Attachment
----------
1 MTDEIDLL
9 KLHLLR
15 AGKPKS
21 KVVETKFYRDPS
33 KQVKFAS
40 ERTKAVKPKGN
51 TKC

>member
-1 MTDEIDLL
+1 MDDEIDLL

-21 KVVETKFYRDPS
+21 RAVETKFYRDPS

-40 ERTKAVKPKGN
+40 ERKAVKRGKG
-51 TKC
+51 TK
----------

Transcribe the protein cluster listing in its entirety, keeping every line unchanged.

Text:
1 MTDEIDLL
9 KLHLLR
15 AGKPKS
21 KVVETKFYRDPS
33 KQVKFAS
40 ERTKAVKPKGN
51 TKC

>member
-1 MTDEIDLL
+1 MDDEIDLL

-21 KVVETKFYRDPS
+21 RAVETKFYRDPS

-40 ERTKAVKPKGN
+40 ERKAVKRGKG
-51 TKC
+51 TK